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The day is not far when drones would be seen over agricultural fields, not for security, but to monitor crop and soil health. The Indian Council of Agricultural Research (ICAR) through the Indian Agricultural Research Institute (IARI) under a collaborative research project is developing indigenous prototype for drone based crop and soil health monitoring system using Hyperspectral Remote Sensing (HRS) sensors. This technology could also be integrated with satellitebased technologies for large scale applications.
The project entitled "SENSAGRI: Sensor based Smart Agriculture" is involving six partner institutes (Agriculture & IT) to be funded by Information Technology Research Academy (ITRA), Department of Electronics and Information Technology (DEITY), Ministry of Communication and Information Technology (MCIT) and ICAR.
"Drone technology based Unmanned Aerial Vehicle (UAV) has ability for smooth scouting over farm fields, gathering precise information and transmitting the data on real time basis," Sudarshan Bhagat, Minister of State for Agriculture and Farmers Welfare told Lok Sabha on Tuesday. "This capability could be used for the benefit of farming sector at regional or local scale for assessing land and crop health; extent, type and severity of damage besides issuing forewarning, post-event management and settlement of compensation under crop insurance schemes," he stated.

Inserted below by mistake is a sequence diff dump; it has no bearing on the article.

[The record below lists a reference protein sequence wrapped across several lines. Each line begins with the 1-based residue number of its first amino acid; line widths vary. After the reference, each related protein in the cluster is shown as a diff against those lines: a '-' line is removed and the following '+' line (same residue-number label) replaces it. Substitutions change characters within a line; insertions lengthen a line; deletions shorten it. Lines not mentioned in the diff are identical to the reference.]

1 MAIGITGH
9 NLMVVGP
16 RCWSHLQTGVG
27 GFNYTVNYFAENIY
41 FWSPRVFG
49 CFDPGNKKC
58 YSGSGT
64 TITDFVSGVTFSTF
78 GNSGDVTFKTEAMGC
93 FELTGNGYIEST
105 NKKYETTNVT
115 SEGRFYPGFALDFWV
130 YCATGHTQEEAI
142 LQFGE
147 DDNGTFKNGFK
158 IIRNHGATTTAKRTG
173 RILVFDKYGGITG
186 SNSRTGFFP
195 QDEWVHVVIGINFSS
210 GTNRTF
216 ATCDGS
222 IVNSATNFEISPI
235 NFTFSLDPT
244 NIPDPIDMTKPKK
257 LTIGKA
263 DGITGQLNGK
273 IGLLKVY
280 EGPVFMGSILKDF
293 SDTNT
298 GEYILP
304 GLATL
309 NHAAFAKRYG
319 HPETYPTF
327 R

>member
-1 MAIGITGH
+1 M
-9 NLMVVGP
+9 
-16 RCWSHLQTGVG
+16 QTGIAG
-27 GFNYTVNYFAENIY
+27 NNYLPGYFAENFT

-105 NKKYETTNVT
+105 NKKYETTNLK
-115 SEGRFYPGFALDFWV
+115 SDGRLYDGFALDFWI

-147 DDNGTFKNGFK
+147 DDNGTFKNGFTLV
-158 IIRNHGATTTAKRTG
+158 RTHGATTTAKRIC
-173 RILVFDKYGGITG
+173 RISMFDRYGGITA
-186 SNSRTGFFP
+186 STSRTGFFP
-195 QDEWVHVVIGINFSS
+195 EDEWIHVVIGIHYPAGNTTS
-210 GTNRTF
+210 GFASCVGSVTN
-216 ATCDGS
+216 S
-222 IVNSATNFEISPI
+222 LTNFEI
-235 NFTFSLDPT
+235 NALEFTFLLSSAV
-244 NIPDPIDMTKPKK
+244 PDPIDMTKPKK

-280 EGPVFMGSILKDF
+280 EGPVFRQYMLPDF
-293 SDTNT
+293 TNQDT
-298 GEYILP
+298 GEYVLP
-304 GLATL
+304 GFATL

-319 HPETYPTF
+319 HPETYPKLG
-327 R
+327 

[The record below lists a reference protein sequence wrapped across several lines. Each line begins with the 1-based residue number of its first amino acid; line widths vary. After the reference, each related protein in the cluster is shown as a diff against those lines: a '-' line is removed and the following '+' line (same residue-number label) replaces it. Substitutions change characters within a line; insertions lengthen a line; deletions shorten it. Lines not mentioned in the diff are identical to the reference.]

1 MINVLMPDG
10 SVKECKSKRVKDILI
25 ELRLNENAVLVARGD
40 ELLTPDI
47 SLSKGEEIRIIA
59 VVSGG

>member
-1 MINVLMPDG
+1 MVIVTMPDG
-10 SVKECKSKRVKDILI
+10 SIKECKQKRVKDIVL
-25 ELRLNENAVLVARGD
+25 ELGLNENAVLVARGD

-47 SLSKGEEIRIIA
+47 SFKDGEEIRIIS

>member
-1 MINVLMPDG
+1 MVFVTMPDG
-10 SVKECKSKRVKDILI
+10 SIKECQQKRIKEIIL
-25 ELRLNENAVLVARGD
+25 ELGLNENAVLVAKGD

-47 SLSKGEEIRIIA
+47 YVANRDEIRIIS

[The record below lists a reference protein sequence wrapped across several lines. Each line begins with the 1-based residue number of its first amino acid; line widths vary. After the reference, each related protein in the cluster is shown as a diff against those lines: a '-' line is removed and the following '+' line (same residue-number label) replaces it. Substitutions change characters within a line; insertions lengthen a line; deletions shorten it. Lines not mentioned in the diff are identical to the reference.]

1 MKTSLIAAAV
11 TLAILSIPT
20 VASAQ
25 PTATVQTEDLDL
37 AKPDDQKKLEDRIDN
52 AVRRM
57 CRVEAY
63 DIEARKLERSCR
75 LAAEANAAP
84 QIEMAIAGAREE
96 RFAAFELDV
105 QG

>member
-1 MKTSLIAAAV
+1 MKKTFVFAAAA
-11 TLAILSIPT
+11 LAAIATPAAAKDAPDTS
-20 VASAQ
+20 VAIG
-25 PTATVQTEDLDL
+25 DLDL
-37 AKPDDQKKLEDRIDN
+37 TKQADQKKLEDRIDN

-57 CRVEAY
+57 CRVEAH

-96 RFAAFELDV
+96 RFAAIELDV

SENSAGRI proposes advanced proof-of-concept services i.e. yield and biomass, tillage change, irrigation and advanced crop maps. The scientists will develop algorithms and these will be developed and validated. "We are currently working on the design of customised multi-rotors for remote sensing of soil and crops. Also, we are analysing the requirement for agricultural based payload for defining the specifications of a fixed wing mini UAV. However several private firms are manufacturing similar drones but our technology will be far more advanced. The drones will capture a big area in a very less time. The mapping and analysis by drones will be done at a very low cost," said Divya Sanghi working on SENSAGRI at Delhi Technological University one of the institutes associated with the project.
"The farmer will be able to analyse his profit or loss because he will get to know the yield even before it grows. Using remote analysis to assess soil moisture and crop development has the potential to cut input costs and raise yields. The analysis done by a satellite can easily assess the vegetation cover to field level."